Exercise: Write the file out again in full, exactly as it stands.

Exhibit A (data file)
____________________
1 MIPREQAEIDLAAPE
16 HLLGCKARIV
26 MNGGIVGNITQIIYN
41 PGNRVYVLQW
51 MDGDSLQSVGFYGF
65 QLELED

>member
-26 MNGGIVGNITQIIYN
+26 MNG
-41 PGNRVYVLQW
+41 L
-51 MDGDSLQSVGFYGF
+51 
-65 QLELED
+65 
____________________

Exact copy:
1 MIPREQAEIDLAAPE
16 HLLGCKARIV
26 MNGGIVGNITQIIYN
41 PGNRVYVLQW
51 MDGDSLQSVGFYGF
65 QLELED

>member
-26 MNGGIVGNITQIIYN
+26 MNG
-41 PGNRVYVLQW
+41 L
-51 MDGDSLQSVGFYGF
+51 
-65 QLELED
+65 